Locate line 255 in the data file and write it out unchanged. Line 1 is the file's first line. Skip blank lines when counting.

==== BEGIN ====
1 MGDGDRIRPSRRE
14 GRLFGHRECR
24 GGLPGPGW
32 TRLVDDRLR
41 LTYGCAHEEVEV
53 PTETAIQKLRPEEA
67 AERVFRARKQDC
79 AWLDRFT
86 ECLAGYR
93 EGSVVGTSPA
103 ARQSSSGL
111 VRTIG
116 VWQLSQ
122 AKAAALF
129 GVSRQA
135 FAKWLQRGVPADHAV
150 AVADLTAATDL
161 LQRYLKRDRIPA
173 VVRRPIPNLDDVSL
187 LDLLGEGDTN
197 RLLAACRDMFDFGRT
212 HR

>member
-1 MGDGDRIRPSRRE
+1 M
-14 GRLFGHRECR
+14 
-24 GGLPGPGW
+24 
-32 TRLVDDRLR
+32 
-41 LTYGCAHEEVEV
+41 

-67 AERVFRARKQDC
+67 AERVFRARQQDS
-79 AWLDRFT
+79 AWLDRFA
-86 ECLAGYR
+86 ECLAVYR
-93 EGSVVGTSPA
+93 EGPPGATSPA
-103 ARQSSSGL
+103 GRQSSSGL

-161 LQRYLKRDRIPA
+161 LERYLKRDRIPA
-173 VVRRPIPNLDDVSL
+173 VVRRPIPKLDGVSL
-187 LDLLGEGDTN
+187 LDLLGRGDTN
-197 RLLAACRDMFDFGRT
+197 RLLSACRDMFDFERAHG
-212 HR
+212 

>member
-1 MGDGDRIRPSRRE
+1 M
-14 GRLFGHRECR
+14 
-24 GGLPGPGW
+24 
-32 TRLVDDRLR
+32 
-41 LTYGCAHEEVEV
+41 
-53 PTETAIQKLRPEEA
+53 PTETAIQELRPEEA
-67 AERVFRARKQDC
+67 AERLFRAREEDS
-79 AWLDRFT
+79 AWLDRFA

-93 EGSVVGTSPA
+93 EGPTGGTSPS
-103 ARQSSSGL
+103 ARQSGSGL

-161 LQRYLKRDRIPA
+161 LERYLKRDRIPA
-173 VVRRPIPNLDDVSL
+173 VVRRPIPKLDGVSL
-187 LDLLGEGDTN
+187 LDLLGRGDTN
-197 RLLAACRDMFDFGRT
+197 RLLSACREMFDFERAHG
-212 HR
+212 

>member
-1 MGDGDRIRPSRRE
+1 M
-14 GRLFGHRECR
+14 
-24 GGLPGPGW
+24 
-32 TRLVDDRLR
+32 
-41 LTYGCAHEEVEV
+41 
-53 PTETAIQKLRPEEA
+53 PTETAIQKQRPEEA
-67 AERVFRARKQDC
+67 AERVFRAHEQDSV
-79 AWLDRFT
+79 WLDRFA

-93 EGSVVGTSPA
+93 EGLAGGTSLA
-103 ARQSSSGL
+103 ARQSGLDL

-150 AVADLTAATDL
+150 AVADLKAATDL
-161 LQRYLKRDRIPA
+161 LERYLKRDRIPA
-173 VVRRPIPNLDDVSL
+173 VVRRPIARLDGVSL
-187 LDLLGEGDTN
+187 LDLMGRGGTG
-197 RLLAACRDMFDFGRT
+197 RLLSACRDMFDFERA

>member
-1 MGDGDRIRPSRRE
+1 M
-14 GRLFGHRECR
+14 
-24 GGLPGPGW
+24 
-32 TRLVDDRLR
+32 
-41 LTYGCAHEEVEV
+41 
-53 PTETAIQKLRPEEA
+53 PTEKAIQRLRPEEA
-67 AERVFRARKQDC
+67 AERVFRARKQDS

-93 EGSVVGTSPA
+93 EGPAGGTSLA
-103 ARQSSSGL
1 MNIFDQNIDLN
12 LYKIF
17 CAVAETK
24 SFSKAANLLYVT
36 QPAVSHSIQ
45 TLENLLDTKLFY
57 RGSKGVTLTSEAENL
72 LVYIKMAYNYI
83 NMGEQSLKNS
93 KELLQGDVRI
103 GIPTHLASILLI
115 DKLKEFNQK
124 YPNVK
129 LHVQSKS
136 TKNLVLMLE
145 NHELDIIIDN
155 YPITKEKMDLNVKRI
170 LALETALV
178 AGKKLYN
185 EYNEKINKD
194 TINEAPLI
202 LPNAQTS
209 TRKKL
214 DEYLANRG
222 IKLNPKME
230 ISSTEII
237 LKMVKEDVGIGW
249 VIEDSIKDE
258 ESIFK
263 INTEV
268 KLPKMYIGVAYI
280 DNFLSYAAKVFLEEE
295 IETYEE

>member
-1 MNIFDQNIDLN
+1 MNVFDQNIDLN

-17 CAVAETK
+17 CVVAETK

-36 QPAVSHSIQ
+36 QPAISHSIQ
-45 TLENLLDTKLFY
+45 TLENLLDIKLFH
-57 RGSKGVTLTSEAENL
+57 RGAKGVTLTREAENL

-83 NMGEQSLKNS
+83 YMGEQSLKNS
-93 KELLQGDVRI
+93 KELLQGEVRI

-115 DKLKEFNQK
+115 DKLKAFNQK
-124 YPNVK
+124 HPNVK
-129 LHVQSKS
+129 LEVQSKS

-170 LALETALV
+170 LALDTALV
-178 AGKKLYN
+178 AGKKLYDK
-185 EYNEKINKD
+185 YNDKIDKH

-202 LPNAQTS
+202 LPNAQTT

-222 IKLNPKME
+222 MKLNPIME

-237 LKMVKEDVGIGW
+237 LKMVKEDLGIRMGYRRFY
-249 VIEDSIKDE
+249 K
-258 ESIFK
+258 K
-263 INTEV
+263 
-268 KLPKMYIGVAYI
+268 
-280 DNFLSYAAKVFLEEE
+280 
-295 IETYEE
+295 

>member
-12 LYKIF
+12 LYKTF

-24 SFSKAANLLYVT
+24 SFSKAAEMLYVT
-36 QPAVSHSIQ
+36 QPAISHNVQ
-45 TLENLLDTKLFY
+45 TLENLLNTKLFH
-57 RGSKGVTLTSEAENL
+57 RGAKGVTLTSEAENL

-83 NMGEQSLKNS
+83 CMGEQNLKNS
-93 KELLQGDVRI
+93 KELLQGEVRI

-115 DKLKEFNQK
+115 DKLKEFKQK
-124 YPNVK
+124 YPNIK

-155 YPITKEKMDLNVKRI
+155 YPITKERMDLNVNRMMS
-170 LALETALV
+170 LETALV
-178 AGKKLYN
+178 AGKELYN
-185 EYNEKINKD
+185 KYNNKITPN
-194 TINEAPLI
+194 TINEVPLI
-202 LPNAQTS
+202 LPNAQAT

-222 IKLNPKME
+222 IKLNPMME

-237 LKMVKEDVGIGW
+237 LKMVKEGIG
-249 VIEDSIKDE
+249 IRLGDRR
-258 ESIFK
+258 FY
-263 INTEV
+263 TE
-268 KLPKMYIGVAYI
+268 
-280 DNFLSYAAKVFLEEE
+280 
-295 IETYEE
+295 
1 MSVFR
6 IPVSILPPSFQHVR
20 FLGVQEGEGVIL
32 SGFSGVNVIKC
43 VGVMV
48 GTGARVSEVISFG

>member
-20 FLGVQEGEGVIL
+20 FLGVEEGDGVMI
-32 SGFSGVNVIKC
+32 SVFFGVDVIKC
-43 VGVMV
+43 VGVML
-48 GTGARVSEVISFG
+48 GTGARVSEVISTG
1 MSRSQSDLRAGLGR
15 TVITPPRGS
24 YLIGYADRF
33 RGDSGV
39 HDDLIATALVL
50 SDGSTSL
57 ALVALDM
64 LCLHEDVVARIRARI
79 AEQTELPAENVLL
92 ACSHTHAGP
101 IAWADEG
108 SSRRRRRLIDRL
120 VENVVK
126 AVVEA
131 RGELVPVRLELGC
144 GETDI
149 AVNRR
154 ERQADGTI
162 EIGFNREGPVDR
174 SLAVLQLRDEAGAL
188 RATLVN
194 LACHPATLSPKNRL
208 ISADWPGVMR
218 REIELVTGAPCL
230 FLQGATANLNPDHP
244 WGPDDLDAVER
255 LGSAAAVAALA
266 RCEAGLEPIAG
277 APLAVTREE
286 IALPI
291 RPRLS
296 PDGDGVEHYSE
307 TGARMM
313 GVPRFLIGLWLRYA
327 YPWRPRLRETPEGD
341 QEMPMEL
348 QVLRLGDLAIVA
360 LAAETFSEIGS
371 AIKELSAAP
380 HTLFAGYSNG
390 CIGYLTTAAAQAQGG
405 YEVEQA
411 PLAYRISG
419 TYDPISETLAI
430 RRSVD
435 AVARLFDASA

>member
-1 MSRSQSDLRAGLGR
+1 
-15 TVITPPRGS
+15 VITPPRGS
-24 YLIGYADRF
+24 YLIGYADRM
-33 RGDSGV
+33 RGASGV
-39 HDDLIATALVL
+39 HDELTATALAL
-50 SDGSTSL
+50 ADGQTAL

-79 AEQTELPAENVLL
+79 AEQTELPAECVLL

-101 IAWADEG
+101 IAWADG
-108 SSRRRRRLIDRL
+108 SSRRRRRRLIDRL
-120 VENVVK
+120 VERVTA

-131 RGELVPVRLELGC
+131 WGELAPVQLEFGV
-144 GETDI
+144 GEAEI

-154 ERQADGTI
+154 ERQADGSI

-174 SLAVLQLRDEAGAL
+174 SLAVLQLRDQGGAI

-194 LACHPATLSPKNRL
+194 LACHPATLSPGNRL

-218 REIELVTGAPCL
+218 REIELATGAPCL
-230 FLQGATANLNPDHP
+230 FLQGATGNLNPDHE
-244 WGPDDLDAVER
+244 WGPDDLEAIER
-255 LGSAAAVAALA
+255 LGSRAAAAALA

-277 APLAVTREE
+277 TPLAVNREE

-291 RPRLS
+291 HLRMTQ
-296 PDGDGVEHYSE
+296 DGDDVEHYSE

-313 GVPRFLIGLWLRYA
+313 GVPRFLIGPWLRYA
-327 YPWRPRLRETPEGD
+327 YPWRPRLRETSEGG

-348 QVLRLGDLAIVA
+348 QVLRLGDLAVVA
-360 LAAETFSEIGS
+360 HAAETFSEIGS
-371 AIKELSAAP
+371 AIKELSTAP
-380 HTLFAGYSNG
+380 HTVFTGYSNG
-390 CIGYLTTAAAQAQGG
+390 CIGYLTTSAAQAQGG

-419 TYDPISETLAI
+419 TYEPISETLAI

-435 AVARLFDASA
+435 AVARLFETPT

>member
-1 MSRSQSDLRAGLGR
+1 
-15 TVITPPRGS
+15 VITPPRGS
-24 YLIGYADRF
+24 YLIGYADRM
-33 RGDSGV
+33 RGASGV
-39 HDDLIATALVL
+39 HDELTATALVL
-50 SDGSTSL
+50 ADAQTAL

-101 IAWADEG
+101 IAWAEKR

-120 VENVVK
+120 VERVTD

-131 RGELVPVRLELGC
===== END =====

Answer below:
-280 DNFLSYAAKVFLEEE